Gaud Saraswat Brahmins The kashmiri pandits are of the same lineage as these saraswats and consider themselves to be pure Aryan because their descendants didn't mingle with the indigenous people. Those that settled in north India also went to what is present day Uttar Pradesh, where Kannauj is located From here they migrated to Gaud or Gour. From Gour, a small community comprising about seven families migrated to the South of the subcontinent.They were known as Gaud Saraswat Brahmins.

Kulin Pratha (Kulin System) was initiated by the Sena kings in Bengal whereby the kings gave land and power to the Brahmins to promote vedic principles in the society, leading to a strict and disciplined lifestyle. Simultaneously they also enforced strict rules on family and marriage rules on Brahmins, leading to the birth of Kulin Brahmins, an apex section/class/caste of the society. It was said that a person is Kulin if and only if all the 14 generations on his father's and mother's side were Kulin. This created a very problematic divide in the society. This was also opposed by many Brahmins. Yet it became a norm, probably because the kulin Brahmins got lured by the newly acquired power in the society.

Kulin Pratha was a very strict practice leading to many problems in Bengali society. If a daughter of a Kulin family doesn't wed in a Kulin family then the parent family loses their Kulin identity. These led to several problems like young girls getting married to old Kulin married men out of desperation of finding a Kulin groom. It was not uncommon for Kulin grooms to have several wives, most of which stayed at their parents home, just to be wed (for the sake of the ritual) to a Kulin and hence maintain their Kulin status.

Nowadays many Brahmins have shunned their Kulin identity and have mixed equally with all the Brahmins and non Brahmins in Bengal and other parts of India. It is hard to state the current stand of these families on Kulin Pratha. It may surface during the marriage process, but the young are not concerned.

Marriages and gotras

Marriages within the gotra ("swagotra" marriages) are banned under the rule of exogamy in the traditional matrimonial system. People within the gotra are regarded as kin and marrying such a person would be thought of as incest.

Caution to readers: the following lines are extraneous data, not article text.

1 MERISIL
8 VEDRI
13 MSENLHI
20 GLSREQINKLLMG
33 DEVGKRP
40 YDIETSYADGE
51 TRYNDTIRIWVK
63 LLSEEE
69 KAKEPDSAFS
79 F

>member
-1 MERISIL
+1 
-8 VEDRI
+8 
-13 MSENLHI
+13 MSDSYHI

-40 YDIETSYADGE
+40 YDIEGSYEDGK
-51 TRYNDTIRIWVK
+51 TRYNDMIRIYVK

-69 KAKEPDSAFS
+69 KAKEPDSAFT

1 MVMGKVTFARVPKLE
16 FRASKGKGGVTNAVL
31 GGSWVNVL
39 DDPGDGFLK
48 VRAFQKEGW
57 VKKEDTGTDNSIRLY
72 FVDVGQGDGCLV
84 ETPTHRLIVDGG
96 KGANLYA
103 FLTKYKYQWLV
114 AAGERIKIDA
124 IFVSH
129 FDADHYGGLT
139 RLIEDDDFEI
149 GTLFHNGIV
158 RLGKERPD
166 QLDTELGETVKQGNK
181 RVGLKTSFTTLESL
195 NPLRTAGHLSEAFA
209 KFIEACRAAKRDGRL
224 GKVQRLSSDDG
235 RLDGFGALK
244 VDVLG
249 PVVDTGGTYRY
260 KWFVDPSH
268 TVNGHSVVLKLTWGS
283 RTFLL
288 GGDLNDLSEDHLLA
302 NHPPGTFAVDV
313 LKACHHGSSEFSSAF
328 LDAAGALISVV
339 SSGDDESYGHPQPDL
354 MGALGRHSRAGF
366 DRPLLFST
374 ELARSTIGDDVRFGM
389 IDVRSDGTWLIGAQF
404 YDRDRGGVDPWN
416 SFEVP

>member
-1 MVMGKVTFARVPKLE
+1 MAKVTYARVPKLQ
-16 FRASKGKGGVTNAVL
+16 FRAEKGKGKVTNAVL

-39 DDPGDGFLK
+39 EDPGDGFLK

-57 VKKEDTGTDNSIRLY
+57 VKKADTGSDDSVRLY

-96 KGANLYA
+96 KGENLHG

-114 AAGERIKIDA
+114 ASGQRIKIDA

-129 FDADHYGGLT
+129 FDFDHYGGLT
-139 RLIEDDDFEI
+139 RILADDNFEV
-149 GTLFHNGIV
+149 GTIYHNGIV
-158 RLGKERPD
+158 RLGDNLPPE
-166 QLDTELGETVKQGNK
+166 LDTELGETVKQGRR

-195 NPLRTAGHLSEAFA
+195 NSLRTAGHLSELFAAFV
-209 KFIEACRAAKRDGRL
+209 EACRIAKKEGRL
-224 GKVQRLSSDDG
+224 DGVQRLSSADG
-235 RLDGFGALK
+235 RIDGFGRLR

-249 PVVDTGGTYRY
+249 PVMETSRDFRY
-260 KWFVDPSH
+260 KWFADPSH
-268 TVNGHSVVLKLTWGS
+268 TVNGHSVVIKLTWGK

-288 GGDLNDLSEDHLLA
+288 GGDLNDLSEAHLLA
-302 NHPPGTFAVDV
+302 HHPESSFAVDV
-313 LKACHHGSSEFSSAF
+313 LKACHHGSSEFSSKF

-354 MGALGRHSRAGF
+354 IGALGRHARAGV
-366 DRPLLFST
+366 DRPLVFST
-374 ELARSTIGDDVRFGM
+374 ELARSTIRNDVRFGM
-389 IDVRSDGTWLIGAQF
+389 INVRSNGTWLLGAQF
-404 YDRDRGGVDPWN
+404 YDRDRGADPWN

A much more common characteristic of south Indian Hindu society is permission for marriage between cross-cousins (children of brother and sister). Thus, a man is allowed to marry his maternal uncle's daughter or his paternal aunt's daughter, but is not allowed to marry his father's brother's daughter. She would be considered a parallel cousin who is treated as a sister.

According to strict Hindu tradition, the term gotra is used only for the lineages of Brahmin, Kshatriya and Vaishya varnas. Brahminical Gotra relates directly to the original seven "saptarishis" Rishis of the Vedas. Later, the term "gotra" was associated with broader meanings of any lineage, Brahmin or otherwise.

A common mistake is to consider gotra to be synonymous with clan or kula. A kula is basically a set of people following similar cultural rituals, often worshipping the same God (the Kula-Devata - the God of the clan). Kula has nothing to do with lineage or caste. In fact, it is possible to change one's kula, based on one's faith or Ishta-deva.

It is common practice in preparation for Hindu marriage to inquire about the Kula-Gotra (meaning Clan-Lineage) of the bride and bridegroom before approving the marriage. In almost all Hindu families, marriages within the same gotra are prohibited, since people with same gotra are considered to be siblings. But marriage within the kula is allowed and even preferred.


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About Me

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Winnipeg, Manitoba, Canada
I am a forty something mom of two girls, an architect by profession and an avid sci-fi and My Little Pony fan. I love to cook, but only occasionally and am in the middle of rediscovering my heritage through food.